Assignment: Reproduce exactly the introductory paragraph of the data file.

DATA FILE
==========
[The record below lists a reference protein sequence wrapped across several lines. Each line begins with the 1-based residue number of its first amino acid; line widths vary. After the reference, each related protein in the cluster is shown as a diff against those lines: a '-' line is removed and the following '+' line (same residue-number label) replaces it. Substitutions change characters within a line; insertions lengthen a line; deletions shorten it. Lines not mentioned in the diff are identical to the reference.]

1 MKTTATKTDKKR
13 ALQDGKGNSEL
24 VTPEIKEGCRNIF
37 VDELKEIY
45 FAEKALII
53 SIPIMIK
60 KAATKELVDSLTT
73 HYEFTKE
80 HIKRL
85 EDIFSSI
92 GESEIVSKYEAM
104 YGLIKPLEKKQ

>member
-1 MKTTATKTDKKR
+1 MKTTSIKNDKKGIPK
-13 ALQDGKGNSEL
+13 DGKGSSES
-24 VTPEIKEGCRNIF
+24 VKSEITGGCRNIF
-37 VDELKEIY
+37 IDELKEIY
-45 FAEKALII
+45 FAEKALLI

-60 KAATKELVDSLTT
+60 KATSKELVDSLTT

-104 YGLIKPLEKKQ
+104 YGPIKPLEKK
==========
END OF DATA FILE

[The record below lists a reference protein sequence wrapped across several lines. Each line begins with the 1-based residue number of its first amino acid; line widths vary. After the reference, each related protein in the cluster is shown as a diff against those lines: a '-' line is removed and the following '+' line (same residue-number label) replaces it. Substitutions change characters within a line; insertions lengthen a line; deletions shorten it. Lines not mentioned in the diff are identical to the reference.]